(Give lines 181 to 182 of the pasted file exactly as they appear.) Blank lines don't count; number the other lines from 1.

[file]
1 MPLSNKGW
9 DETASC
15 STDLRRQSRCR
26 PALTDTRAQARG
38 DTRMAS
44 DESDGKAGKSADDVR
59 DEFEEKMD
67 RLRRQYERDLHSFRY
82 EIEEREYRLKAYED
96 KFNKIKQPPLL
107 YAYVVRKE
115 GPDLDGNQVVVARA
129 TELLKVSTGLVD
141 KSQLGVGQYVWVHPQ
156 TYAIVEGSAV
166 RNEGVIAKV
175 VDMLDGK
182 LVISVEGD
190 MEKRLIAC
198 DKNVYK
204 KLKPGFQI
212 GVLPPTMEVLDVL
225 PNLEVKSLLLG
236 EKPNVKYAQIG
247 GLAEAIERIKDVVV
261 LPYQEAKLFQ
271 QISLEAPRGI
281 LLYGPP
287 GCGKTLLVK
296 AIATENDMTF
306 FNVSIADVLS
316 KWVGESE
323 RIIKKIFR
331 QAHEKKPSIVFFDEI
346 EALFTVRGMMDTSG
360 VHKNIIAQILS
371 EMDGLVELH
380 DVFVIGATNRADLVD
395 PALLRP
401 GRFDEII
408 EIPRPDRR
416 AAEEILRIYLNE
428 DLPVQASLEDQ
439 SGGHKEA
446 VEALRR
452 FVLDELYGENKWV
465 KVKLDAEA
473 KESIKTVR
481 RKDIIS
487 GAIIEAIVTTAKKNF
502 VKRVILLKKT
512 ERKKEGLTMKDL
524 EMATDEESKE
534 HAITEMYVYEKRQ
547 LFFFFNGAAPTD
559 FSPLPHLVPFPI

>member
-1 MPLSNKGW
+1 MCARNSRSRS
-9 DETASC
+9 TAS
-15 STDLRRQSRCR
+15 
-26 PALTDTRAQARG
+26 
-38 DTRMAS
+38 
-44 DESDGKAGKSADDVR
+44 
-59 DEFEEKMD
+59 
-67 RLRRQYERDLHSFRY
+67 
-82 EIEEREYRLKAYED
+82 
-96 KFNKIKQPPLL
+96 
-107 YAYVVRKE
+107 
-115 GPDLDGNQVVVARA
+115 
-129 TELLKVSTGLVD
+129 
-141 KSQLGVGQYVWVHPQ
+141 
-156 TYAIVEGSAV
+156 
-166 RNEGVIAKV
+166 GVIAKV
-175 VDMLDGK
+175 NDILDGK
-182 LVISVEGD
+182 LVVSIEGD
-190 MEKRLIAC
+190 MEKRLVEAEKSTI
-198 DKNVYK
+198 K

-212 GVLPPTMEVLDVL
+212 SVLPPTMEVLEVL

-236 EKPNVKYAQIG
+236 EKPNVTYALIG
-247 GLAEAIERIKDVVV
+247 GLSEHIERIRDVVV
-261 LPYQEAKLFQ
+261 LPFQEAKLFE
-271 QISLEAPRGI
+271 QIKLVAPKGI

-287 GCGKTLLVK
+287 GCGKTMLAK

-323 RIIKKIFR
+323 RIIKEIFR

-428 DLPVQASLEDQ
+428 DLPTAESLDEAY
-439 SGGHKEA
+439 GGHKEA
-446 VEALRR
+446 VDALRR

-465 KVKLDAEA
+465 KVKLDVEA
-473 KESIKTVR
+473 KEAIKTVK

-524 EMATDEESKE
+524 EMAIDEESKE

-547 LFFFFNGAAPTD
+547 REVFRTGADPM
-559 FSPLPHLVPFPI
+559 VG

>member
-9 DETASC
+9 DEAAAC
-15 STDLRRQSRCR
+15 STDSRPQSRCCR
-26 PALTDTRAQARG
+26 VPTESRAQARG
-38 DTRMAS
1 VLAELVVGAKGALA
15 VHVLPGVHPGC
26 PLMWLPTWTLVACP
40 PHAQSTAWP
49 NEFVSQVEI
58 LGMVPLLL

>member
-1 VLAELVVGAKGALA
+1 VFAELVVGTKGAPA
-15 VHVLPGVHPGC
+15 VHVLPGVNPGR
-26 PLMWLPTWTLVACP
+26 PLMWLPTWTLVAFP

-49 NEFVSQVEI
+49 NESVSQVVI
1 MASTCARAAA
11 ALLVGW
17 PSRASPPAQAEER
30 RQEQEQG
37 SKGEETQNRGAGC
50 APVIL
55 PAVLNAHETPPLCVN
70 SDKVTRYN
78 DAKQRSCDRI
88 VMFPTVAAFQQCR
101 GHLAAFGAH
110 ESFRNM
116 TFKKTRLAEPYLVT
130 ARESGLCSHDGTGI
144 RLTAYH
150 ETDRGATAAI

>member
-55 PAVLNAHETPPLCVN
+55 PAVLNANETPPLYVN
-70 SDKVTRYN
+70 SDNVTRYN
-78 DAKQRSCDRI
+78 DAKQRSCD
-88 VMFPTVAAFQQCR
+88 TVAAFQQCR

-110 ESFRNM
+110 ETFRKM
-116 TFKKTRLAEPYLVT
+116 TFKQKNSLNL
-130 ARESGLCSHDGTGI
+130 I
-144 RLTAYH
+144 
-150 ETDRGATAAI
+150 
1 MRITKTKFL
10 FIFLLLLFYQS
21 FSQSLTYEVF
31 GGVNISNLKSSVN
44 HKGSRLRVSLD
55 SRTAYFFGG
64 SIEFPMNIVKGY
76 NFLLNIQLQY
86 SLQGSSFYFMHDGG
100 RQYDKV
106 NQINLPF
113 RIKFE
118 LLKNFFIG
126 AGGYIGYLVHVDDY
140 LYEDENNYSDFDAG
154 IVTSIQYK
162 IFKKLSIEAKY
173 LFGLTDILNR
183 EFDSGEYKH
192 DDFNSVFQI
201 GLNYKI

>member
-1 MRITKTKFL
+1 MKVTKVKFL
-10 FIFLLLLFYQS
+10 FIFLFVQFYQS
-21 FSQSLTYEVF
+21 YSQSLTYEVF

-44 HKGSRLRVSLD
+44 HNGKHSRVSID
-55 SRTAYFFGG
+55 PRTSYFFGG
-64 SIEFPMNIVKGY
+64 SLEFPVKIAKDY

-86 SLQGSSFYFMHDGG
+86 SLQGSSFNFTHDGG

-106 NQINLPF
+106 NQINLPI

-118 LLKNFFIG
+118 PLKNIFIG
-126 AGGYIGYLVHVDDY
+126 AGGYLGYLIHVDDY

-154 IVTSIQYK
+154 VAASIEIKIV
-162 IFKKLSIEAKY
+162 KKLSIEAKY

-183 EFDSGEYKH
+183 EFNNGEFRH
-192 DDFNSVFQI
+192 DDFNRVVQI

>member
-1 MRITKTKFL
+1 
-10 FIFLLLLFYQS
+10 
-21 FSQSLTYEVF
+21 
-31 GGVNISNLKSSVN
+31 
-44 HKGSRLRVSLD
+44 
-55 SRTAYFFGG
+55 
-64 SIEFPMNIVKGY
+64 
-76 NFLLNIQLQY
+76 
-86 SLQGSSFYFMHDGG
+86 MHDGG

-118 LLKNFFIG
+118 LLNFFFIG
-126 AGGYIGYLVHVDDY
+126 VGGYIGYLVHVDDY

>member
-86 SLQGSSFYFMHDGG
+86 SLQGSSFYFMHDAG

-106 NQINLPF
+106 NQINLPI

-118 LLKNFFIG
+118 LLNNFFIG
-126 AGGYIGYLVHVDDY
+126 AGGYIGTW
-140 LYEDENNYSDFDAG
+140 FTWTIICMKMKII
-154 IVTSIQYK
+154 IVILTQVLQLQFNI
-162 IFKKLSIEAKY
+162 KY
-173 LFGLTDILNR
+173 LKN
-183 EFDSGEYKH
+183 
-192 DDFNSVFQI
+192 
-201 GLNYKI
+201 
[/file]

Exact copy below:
+130 I
-144 RLTAYH